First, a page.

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We shall now explain the means by which this extraordinary feat is accomplished.

“A narrow ribbon of paper is wound on a roller, and placed on an axis, on which it is capable of turning, so as to be regularly unrolled. This ribbon of paper is passed between rollers under a small punch, which, striking upon it, makes a small hole at its centre. This punch is worked by a simple mechanism so rapidly, that when it is allowed to operate without interruption on the paper passing before it, the holes it produces are so close together as to leave no unperforated space between them, and thus is produced a continuous perforated line. Means, however, are provided by which the agent who superintends the process can, by a touch of the finger, suspend the action of the punch on the paper, so as to allow a longer interval to elapse between its successive strokes upon the paper. In this manner a succession of holes are perforated in the ribbon of paper, separated by unperforated spaces. The manipulator, by allowing the action of the punch to continue uninterrupted for two or more successive strokes, can make a linear perforation of greater or less length on the ribbon; and by suspending the action of the punch, these linear perforations may be separated by unperforated spaces. “Thus it it is evident, that being provided with a preparatory apparatus of this kind, an expert agent will be able to produce on the ribbon of paper as it unrolls, a series of perforated dots and lines, and that these dots and lines may be made to correspond with those of the telegraphic alphabet already described. “Let us imagine then the agent at tho station of departure preparing to despatch a message. Preparatory to doing so it will be necessary to inscribe it in the perforated telegraphic characters on the ribbon of paper just described. “He places for this purpose before him the message in ordinary writing, and he transfers it to the ribbon in perforated characters by means of the punching apparatus. By praetice he is enabled to execute this in less time than it would be requisite for an expert compositor to set it up in common printing type. “The punching apparatus for inscribing in perforated characters the despatches on ribbons of paper is so arranged, that several agents may simultaneously write in this manner different messages, so that the celerity with which the messages are inscribed on the perforated paper may be rendered commensurate with the rapidity of their transmission, by merely multiplying the inscribing agents. “Let us now imagine the message thus completely inscribed on the perforated ribbon of paper. This ribbon is again rolled as at first upon a roller, and it is now placed on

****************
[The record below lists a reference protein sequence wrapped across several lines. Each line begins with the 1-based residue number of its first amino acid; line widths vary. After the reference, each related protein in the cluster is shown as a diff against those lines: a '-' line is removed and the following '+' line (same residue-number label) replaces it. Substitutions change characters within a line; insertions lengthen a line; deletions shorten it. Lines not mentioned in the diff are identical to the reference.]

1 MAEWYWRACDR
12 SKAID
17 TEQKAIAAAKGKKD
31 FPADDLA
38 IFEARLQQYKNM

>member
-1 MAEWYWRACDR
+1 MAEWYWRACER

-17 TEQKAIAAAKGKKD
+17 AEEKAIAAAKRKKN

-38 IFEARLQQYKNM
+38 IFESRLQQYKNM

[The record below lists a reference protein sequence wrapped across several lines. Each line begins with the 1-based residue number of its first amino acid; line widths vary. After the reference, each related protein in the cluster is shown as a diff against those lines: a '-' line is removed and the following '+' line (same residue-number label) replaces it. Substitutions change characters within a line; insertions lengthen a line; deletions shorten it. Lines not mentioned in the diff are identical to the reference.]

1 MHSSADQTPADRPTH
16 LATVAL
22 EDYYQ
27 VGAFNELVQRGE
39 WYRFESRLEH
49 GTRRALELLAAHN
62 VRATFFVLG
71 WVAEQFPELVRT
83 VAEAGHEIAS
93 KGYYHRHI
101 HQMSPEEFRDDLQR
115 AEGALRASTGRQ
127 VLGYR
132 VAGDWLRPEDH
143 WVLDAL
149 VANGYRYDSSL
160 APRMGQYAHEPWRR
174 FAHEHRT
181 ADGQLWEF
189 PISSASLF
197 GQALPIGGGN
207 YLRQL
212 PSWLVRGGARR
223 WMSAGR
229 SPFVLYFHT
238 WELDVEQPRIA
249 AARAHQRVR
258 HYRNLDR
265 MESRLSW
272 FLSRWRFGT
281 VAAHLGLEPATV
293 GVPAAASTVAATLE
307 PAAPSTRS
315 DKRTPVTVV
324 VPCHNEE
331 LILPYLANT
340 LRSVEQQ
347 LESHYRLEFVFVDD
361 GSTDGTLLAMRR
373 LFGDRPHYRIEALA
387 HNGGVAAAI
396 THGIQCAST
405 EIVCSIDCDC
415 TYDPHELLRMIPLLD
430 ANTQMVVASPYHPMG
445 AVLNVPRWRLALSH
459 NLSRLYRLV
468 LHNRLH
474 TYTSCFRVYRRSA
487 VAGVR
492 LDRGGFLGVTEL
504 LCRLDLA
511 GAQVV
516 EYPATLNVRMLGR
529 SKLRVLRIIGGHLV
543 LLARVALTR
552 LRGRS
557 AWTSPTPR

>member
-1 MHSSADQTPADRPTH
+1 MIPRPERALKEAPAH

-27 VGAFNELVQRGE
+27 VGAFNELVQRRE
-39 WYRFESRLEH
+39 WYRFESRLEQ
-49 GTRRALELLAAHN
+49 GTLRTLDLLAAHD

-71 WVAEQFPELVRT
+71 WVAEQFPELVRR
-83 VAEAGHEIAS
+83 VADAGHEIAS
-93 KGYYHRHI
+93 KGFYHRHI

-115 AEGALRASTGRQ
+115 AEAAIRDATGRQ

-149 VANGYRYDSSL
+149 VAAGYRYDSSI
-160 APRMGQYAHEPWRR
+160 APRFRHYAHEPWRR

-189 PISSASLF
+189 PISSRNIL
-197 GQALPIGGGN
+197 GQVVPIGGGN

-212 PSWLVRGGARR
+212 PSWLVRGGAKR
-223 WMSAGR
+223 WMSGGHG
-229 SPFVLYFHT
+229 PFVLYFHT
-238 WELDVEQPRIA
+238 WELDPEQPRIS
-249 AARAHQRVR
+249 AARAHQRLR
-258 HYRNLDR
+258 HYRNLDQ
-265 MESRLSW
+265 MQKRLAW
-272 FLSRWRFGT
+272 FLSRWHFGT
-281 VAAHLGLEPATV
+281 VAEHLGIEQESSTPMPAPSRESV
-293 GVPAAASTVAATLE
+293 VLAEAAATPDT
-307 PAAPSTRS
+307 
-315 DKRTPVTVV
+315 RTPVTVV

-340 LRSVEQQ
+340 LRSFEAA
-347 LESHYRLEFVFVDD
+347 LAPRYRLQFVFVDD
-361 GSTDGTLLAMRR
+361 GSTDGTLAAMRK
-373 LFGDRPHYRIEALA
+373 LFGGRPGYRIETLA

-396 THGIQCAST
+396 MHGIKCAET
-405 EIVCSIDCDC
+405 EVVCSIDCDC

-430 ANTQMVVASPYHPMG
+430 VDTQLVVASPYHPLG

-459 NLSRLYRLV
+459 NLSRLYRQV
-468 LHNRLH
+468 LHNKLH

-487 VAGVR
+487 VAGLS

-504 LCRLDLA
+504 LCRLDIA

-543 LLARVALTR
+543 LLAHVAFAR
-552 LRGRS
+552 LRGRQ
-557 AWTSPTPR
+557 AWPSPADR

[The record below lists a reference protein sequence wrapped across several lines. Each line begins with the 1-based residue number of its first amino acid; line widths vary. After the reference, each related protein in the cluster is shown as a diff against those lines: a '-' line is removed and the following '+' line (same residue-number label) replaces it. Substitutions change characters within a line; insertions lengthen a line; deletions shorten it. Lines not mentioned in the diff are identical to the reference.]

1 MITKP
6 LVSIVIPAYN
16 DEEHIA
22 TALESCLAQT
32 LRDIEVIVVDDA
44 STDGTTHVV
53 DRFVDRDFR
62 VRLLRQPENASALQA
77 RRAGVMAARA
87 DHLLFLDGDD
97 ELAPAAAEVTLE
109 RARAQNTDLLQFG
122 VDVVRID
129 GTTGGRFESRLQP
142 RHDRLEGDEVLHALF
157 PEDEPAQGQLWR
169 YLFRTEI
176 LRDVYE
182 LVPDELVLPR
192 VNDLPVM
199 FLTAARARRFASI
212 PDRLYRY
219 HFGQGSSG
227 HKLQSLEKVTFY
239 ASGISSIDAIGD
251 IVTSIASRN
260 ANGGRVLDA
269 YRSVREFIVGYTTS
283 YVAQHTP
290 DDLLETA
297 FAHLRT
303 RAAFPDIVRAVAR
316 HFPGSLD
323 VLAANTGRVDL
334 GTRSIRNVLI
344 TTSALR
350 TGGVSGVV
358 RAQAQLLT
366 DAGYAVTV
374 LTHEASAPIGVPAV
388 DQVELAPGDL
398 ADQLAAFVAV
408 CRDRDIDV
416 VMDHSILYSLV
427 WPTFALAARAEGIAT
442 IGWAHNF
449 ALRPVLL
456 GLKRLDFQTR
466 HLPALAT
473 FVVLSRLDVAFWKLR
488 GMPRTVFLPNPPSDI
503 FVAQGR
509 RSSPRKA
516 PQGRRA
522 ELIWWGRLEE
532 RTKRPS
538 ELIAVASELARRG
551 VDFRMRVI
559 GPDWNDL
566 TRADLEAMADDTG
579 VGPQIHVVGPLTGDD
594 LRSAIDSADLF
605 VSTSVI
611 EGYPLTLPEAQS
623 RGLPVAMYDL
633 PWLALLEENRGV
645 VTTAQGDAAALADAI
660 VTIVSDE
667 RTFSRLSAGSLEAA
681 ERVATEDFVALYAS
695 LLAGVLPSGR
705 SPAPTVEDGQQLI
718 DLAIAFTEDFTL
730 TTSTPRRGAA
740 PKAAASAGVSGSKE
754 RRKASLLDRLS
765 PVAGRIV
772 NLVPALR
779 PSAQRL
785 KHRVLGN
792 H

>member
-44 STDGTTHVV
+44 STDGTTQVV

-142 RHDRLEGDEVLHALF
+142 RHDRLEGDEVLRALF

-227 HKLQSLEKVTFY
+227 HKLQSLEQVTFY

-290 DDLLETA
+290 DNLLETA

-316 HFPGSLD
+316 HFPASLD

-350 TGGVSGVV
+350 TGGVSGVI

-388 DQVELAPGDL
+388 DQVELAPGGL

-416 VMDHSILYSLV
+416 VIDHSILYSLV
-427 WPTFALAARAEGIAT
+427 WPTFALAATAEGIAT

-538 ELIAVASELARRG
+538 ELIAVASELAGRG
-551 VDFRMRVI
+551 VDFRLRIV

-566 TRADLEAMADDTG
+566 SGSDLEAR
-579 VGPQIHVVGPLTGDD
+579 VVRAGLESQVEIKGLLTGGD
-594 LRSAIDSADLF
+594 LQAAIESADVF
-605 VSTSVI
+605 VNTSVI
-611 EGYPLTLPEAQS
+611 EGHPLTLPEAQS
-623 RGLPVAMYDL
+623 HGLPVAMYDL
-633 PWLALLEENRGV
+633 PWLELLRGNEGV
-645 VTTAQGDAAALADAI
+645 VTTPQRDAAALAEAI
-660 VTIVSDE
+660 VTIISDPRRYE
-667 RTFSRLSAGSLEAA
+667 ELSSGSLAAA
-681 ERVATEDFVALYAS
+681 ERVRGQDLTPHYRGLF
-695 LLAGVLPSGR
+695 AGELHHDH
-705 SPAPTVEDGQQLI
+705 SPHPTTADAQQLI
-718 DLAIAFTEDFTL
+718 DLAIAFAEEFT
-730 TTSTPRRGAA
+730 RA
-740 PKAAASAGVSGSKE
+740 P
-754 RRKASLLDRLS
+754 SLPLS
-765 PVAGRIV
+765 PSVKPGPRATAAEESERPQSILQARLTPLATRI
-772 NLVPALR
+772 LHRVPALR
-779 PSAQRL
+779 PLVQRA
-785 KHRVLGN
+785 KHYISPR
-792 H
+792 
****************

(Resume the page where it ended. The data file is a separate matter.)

an axle attached to the machinery of the telegraph. “The extremity of the perforated ribbon at which the message commences is now carried over a metallic roller which is in connexion with the positive pole of the galvanic battery. It is pressed upon this roller by a small metallic spring terminating in points like the teeth of a comb, the breadth of which is less than that of the perforations in the paper. This metallic spring is connected with the conducting wire which passes from the station of departure to the stations of arrival. When the metallic spring falls into the perforations of the ribbon of paper as the latter passes over the roller, the galvanic circuit is completed by the metallic contact of the spring with the roller, but when those parts of the ribbon which are not perforated pass between the spring and the roller, the galvanic circuit is broken and the current is interrupted. “A motion of rotation, the speed of which can be regulated at discretion, is imparted to the metallic roller by clock work, so that the ribbon of paper is made to pass rapidly between it and the metallic spring, and as it passes this metallic spring falls successively into the perforations on the paper. By this means the galvanic circuit is alternately completed and broken, and the current passes during intervals corresponding precisely to the perforations in the paper. In this manner the successive intervals of the transmission of the current are made to correspond precisely with the perforated characters expressive of the message, and the same succession of intervals of transmission and suspension will affect the writing apparatus at the stations of arrival in the manner already described. “Now there is no limit to the speed with which this process can be executed, nor can there be an error, provided only that the characters have been correctly marked on the perforated paper; but this correctness is secured by the ribbon of perforated paper being examined after the perforation is completed, and deliberately compared with the written message. Absolute accuracy and unlimited celerity are thus attained at the station of departure. To the celerity with which the despatch can be written at the station of arrival, there is no other limit than the time which is necessary for the electric current to produce the decomposition of the chemical solution with which the prepared paper is saturated.” Such are the means by which these extraordinary effects are produced; and we have been the more willing to give them with some detail, because the memoir from which they are obtained is still unpublished, and the reader would in vain seek for this information elsewhere.